That's pretty trick... I don't use a rice cooker, though. I used to always just do it on the stove, then keep the partially cooked rice soaked in cold water in the fridge, and heat it up in the nuker for about 2 minutes (for a big bowl, 1200W microwave), which would have it cooked perfectly to my taste. Add some dairy or goat's milk, and a little sugar, and consume. Enough calories for a half day's work, for sure, and great tasting as well.

Your post reminds me of the practice of soaking dry beans overnight before cooking them.

I suppose the same could be done to rice.

It could turn out that just soaking the rice could save more energy than anything I have tried.

Sometimes I feel like I'm re-inventing the past.

Regards,

-AC_Hacker

%%%%%%%%%%%%%%%%%

Christ 10-01-09 02:15 PM

Quote:

Originally Posted by AC_Hacker (Post 4250)
Your post reminds me of the practice of soaking dry beans overnight before cooking them.

I suppose the same could be done to rice.

It could turn out that just soaking the rice could save more energy than anything I have tried.

Sometimes I feel like I'm re-inventing the past.

Regards,

-AC_Hacker

%%%%%%%%%%%%%%%%%

LOL

I took a survival course at one point... and par normal, we were allowed to take (1) food item with us, along with essentials, like a knife, some cloth, extra clothes, etc (things you should have when hiking alone anyway).

My food item was rice, because it has such a high carb content, and it was winter, with snow on the ground.

Clear plastic rice bowl, dumped out some of the rice that I took into the cloth to save for later, put stream water in the bowl, put the lid back on, and let it sit in the sun all day. By the time it started really getting cold out, I had a fairly warm bowl of rice to enjoy while starting the fire so I could heat up my rabbit. :)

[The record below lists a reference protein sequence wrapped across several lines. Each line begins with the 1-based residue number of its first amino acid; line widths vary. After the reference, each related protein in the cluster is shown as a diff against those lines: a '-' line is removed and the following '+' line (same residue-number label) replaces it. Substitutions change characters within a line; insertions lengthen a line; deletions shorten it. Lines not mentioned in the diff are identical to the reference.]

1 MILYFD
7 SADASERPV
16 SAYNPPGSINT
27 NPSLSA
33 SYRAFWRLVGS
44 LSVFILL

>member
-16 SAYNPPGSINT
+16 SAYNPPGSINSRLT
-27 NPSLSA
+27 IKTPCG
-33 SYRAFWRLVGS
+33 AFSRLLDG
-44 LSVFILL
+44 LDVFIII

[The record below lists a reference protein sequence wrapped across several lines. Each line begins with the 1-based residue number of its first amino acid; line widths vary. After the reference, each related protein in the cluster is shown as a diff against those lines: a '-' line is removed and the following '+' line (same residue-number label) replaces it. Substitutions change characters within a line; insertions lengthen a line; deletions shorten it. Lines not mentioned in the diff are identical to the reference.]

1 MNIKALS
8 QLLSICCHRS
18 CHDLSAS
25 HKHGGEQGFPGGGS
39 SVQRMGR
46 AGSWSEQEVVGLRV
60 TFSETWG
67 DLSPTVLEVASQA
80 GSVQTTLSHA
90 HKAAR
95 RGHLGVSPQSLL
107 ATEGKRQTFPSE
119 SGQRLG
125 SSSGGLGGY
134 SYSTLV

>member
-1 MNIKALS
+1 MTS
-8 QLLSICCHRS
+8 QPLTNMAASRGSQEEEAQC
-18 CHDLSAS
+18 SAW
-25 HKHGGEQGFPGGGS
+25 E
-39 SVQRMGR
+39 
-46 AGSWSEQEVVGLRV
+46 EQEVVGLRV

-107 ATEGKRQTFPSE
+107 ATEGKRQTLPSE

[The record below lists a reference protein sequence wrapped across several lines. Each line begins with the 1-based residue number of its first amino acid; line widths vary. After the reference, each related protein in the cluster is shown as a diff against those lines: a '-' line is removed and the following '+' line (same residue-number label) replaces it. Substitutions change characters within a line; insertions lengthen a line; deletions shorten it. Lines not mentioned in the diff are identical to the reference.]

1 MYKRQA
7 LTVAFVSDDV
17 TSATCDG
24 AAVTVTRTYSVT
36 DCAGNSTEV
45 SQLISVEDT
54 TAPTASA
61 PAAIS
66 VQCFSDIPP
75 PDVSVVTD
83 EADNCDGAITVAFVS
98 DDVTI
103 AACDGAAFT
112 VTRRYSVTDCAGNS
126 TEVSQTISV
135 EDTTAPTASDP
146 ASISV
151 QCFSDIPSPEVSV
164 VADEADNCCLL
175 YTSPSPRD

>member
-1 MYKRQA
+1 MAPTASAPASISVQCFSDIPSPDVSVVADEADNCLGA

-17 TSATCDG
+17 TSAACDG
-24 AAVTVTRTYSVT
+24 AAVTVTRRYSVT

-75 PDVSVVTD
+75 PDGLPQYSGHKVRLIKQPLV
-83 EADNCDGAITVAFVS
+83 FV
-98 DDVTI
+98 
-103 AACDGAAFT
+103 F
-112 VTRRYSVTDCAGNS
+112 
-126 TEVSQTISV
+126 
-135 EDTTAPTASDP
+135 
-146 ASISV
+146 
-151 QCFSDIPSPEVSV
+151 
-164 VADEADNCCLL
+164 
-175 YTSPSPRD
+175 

Those were the days, eh?

Daox 10-01-09 03:56 PM

Have you measured total energy usage with and without the modifications? That would be very interesting to see.

Also, how did you disable the warming feature?

AC_Hacker 10-01-09 08:48 PM

Quote:

Originally Posted by Daox (Post 4252)
Have you measured total energy usage with and without the modifications? That would be very interesting to see.

Also, how did you disable the warming feature?

Daox,

You're reading my tattered mind.

I just got back from the store with enough rice to do the trick.

It all means that I'll have to undo the hacks... but anything for science.

Stay tuned...

-AC_Hacker

Daox 10-12-09 07:21 PM

Any updates here? :)

AC_Hacker 10-13-09 05:59 PM

updates...
 
Quote:

Originally Posted by Daox (Post 4385)
Any updates here? :)

Well, I'm limited by how fast I can eat rice.

But seriously, I wanted to get my datalogger going but I had misplaced the power sensor box I built. Finally found it, and now the batteries in the datalogger don't seem to be holding a charge so well. I'm gonna try to cobble together an AC source with a battery backup.

In the meantime I'm using my kill-a-watt (which continues to really rock), and my post-hack data is running like so:

cooking power = 193 watts (with diode)
cooking time = 1 hour, 24 minutes
cooking kW-h = 0.27 kW-h

Regards,

-AC_Hacker

Daox 10-28-09 09:48 AM

Updates? I'm quite interested to see if this reduced energy consumption noticeably.

Ryland 10-28-09 10:17 AM

does this have a timer or something to turn it off? if it doesn't then I would add a bath fan timer switch, when I cook rice on the stove top I tend to turn it off about 15 minutes before it's done and let it finish cooking as it slowly cools down, I never burn rice this way and it's always perfect.

Piwoslaw 10-28-09 03:53 PM

When I cook rice on the stove I often forget about it, until the water evaporates and it starts to burn... :(

For central Europe - a potato cooker, that's what I'd like to see ;) Dad-in-law just lives on 'taters...

AC_Hacker 10-28-09 05:41 PM

1 Attachment(s)
Quote:

Originally Posted by Ryland (Post 4576)
does this have a timer or something to turn it off?

I have left the original mechanism in place for now.

The principle of operation is based on behavior of certain materials that posess magnetic properties. When they are heated, their magnetic property is essentially unchanged until a critical temperature is reached. At that critical temperature, the magnetic property is suddenly lost completely. When the material cools back down below the critical temperature, the magnetic property returns completely.